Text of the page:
Image Rights In Football


In the past, clubs paid their players exclusively for playing football. The nature of this relationship has changed. As commercial forces expand football’s presence into the realms of entertainment and branding, clubs are seeking diverse strategies to generate income and expand their financial resources.

Clubs are currently engaging in a multitude of commercial collaborations with brands wanting to establish an association with the clubs and their prominent players. A player’s image may comprise various personal attributes such as their name, their nickname, likeness, image, photograph, signature, autograph, initials, twitter (X) statements, endorsement, physical details, voice, and more.

The notion is that these items comprise all elements that could potentially contribute to the player’s image, which the player and/or his club could subsequently promote commercially. A player will be compensated by a club and/or brand in exchange for endorsing and promoting a variety of distinct commercial agreements. In this article, Image Rights In Football, we take a look at the role and responsibilities involved.

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Does the club or player own the player’s image rights?

The image rights of each player are the property of that individual. However, it is not uncommon for players to establish an image rights company to which they transfer theses rights. This is carried out, in part, to prevent image rights from being incorporated into a player’s primary contract with their club. Subsequently, clubs and the company will enter into an independent agreement whereby clubs will utilise the player’s image rights for the purposes of self-promotion and endorsing the offerings of their sponsors.

Establishing a structure for image rights is an effective method for keeping things separate. The club pays the revenue generated from the use of the player’s image directly into the company, as opposed to paying the player a salary. Subsequently, the funds would be subject to taxation at the company rate of 19% instead of the individual income tax rate of 45% applied as a higher earner. However, it is worth noting that additional tax may be levied upon the disbursement of the funds to the player in the future. Unless they are required, the funds remain in the company and the player may withdraw them after they retire.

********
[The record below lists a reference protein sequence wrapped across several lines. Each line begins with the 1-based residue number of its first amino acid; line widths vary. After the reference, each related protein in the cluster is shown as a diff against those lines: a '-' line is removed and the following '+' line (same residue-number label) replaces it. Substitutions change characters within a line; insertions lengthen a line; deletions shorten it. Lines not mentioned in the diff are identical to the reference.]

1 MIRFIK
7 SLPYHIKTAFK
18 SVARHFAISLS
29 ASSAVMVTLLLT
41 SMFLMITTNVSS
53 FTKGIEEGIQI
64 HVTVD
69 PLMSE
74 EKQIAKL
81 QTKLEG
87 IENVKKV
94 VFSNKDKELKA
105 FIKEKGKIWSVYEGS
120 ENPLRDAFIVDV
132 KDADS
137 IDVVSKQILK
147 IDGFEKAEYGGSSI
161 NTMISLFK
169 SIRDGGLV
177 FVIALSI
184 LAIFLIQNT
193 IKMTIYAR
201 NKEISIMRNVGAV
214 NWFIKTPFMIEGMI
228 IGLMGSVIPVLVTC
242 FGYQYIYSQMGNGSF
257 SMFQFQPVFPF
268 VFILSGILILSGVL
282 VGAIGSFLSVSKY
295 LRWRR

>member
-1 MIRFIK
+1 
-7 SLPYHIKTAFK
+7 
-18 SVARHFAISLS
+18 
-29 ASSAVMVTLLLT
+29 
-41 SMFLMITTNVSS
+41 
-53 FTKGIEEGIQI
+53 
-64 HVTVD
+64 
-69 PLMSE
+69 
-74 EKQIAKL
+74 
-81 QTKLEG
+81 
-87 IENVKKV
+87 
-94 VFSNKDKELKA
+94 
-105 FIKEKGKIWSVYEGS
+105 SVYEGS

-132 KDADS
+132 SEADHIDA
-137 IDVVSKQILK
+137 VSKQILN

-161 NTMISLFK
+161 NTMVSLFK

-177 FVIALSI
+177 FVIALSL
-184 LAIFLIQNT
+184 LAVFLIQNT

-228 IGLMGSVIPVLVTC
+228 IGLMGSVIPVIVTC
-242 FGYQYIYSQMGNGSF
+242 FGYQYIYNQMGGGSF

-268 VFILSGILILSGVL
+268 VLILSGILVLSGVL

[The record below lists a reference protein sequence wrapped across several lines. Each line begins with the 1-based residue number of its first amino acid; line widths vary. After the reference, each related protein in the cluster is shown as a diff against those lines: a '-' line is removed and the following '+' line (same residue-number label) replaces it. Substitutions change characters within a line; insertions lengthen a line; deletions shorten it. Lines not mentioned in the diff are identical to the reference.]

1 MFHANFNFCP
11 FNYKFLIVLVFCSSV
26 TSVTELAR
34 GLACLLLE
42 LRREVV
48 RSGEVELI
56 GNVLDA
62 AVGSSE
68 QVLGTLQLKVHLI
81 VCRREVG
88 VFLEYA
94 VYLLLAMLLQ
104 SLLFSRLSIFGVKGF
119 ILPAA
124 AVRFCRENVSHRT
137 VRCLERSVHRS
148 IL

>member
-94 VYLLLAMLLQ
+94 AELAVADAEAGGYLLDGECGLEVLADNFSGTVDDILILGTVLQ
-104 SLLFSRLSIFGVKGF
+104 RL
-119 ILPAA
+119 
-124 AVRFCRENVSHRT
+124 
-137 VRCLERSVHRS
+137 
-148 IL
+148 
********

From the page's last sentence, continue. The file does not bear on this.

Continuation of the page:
Are there any restrictions on the use of image rights?

The majority of clubs in the Premier League have multiple commercial partners. Meanwhile, players frequently secure personal sponsorships from companies such as food and beverage manufacturers, clothing, perfumes, watches, and cars. Consequently, there is a possibility of conflicts of interest emerging, prompting clubs to impose limitations on their players’ utilisation of their image rights for the purpose of endorsing a direct competitor of their sponsors.

Therefore, contracts pertaining to image rights must be meticulously negotiated, particularly when a player joins a new club. In some cases, the issue of image rights has caused a transfer agreement to be delayed or even dissolved; reportedly, this occurred in 2019 when Paulo Dybala’s negotiations with Tottenham Hotspur FC failed. These concerns may also manifest in relation to the hiring of high-profile managers. For example, Pep Guardiola has been endorsed by Gore-Tex, Dsquared2, and Puma, whereas Jurgen Klopp has had sponsorship agreements with Opel, Erdinger Beer, VR bank, and Snickers. Consideration must be given as to how these deals sit with the sponsorship deals of the club.

How have HMRC dealt with image rights payments?